Wednesday, March 22nd, 2017
Deming’s Principle of Management n. 11 full statement is as follows:
“Eliminate work standards that prescribe numerical quotas for the workforce and numerical goals for people in management. Substitute aids and helpful leadership; use statistical methods for continual improvement of quality and productivity.”
Deming argued that pursuit of arbitrary quantity goals had nothing whatsoever to do with the quality of output. Indeed, in the pursuit of quantity, the worker would routinely sacrifice quality, taking short-cuts along the way. This would in turn lead to rework, rejects, and demoralization. He talks, for example, about the airline reservations clerk who has a quota of 25 customer calls per hour to process. What happens if her customers on a given day have some difficult problems? What happens if customers are slow in providing information? Her job then becomes taking 25 calls per day rather than satisfying the customer. Risky stuff.
Deming doesn’t like quotas and goals because they focus on the outcome rather than the process. He argues that half the workers will be above average and half will be below – no matter what you do. If you have a stable system, then there is no use specifying a goal. You’ll get whatever the system will deliver. If a goal is set beyond the capacity of the system, it will not be reached. If you don’t have a stable system there is no reason to set a goal, because you have absolutely no way of telling what the system will produce.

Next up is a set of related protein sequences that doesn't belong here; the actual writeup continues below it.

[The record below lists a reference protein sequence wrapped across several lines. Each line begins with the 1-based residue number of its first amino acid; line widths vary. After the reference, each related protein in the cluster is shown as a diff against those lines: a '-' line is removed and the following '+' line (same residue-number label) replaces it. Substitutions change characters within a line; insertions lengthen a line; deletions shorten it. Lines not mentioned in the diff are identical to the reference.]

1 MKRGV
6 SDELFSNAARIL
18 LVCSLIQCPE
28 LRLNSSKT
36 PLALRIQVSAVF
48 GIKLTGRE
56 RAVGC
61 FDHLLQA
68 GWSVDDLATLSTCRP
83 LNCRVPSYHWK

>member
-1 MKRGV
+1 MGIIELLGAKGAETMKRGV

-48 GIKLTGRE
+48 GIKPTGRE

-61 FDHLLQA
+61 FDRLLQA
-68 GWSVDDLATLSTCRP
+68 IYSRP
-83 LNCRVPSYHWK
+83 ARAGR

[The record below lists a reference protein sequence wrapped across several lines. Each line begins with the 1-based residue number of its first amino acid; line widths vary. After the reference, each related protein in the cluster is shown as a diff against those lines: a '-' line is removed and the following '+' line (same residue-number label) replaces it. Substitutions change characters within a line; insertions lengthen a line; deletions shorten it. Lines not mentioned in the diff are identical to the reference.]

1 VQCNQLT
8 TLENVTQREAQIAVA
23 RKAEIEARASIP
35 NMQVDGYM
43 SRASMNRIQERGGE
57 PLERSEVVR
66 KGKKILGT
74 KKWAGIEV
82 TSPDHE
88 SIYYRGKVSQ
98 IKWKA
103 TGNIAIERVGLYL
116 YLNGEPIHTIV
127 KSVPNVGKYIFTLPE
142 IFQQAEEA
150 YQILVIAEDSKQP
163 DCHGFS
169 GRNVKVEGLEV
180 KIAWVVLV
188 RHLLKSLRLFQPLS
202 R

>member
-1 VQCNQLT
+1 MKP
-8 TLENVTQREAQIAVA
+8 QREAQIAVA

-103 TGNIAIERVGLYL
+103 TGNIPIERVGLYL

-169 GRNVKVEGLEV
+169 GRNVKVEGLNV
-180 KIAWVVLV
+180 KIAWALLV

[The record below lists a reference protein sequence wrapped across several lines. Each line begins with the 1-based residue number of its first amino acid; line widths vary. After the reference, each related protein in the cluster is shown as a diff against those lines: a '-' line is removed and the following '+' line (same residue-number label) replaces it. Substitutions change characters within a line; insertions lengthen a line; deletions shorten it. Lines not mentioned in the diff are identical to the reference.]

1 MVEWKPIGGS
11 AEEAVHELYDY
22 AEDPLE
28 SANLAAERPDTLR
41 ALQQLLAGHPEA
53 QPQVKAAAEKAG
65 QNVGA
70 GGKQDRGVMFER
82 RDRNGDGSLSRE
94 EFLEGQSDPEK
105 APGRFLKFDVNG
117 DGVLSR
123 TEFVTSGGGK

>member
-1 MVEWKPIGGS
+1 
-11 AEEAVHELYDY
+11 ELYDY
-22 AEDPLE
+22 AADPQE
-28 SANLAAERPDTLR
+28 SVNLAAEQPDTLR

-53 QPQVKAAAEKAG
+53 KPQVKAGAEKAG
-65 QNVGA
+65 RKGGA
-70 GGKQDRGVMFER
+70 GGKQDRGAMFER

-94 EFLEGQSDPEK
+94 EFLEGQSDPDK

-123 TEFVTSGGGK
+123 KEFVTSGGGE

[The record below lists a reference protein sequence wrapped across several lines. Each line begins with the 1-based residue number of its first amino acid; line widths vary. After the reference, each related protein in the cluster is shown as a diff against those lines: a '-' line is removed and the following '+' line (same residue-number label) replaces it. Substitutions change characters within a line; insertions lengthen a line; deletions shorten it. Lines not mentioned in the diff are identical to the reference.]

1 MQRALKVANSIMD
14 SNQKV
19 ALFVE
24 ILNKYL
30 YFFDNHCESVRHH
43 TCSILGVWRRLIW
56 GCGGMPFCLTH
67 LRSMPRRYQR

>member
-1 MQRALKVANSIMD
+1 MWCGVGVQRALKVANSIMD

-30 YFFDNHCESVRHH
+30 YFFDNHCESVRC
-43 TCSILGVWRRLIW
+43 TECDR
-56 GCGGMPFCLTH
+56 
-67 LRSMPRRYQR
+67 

So what is Deming’s solution? He advocates replacing work standards with leadership – understanding the work that you and the workers are responsible for, understanding who the customers are, and how to better serve them.
Deming does not say, “Don’t measure.” He is an advocate of measuring, but not as a way to define a job. “Is your job to make 25 calls per hour, or to give callers courteous satisfaction?” Measure and then improve the system and address those that fall outside the limits of performance variation.
Summing-up: Eliminate work standards and numerical quotas. This focuses on quantity rather than quality of product.